Deliveroo fails to deliver on IPO but amassed data during pandemic to entice early investors, says analyst

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By David Morrison, senior market analyst at Trade Nation 

Deliveroo went public this morning with a UK listing and a price target of 390 pence per share, the lower end of expectations. But this still valued the Amazon-backed company at around £7.6 billion, way above its estimated value of £3 billion just four months ago. 

But instead of a stampede of investors rushing in and driving the price higher, the stock quickly fell 30%, meaning a paper loss for those retail investors (which include Deliveroo customers and its top drivers) unlucky enough to have been tempted in and paid the IPO price. While the stock subsequently recovered, this is undoubtedly a flop by anyone’s standards. 

It’s also a big embarrassment for the London Stock Exchange which was looking forward to its biggest IPO in nearly 10 years, and UK Chancellor of the Exchequer Rishi Sunak, who dubbed it a successful British tech story, and a harbinger of more big tech IPOs to come. 

Of course, you can’t judge a company by its first few hours of trading. After all, Facebook had a disastrous launch, and a torrid few months after that.  But if an investor can go into the market after a couple of hours and purchase shares 30% cheaper below the IPO price target, then something has gone wrong.

Although heavily touted, the Deliveroo launch was not without controversy. Several big funds including Aviva, Legal & General, M&G and Aberdeen Standard Life shunned the IPO citing concerns over the treatment of the company’s drivers – and example of how ESG (Environmental, Social and Governance) standards are influencing investor behaviour. This undoubtedly had an impact on share take-up.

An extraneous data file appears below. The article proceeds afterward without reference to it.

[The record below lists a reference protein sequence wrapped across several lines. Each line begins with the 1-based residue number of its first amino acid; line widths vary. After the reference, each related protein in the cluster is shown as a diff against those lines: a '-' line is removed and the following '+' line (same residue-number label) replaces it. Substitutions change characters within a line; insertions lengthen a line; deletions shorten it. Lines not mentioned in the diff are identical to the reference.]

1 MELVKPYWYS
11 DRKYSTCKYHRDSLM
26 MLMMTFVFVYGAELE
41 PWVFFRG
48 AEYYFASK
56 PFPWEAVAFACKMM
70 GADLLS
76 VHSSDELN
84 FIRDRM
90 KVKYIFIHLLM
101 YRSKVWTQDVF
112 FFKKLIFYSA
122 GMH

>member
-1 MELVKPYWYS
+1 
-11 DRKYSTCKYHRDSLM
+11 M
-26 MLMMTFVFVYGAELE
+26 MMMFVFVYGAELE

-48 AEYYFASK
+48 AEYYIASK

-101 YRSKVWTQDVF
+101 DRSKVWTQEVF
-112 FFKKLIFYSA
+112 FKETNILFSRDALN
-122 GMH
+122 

The question I’m asking is would this have happened in the US? Is the appetite for IPOs considerably stronger there than in the UK? Well, the answer is probably ‘yes’. But maybe a lot of the problem is the difference in how UK investors perceive a company like Deliveroo compared to those in the States.

Deliveroo paints itself as a tech disruptor, just like Uber does. But to many people like myself, Deliveroo is a company with a young workforce dashing around at 8pm on unlit bikes with boxes on their backs in the posher neighbourhoods around London. That doesn’t seem very high tech to me. Unlike Uber that has scalability, Deliveroo probably won’t work outside a big metropolis like London. I can’t imagine swarms of riders in places like Slough, High Wycombe, or Swindon. Also, it has plenty of competition from the likes of Just Eat and Uber Eats. Finally, it doesn’t make money. While that’s also been the case for other tech companies, such as Uber and Amazon, what will Deliveroo’s future be like once lockdown ends?  

Of course, there is another angle. Even if it doesn’t look like it in public, Deliveroo really is a tech company. Just look at the data it will have collected concerning our social groupings and eating habits during the pandemic. And the company is perfectly placed to measure how that will change once the pandemic is over. That data is valuable, and that’s what investors eventually twigged with regards to Facebook. 

So, a disappointing launch and a bit embarrassing all round. But overall, I doubt it will really damage The City as a place to do business. And who knows, those early investors could well end up booking a profit – if they hold on long enough.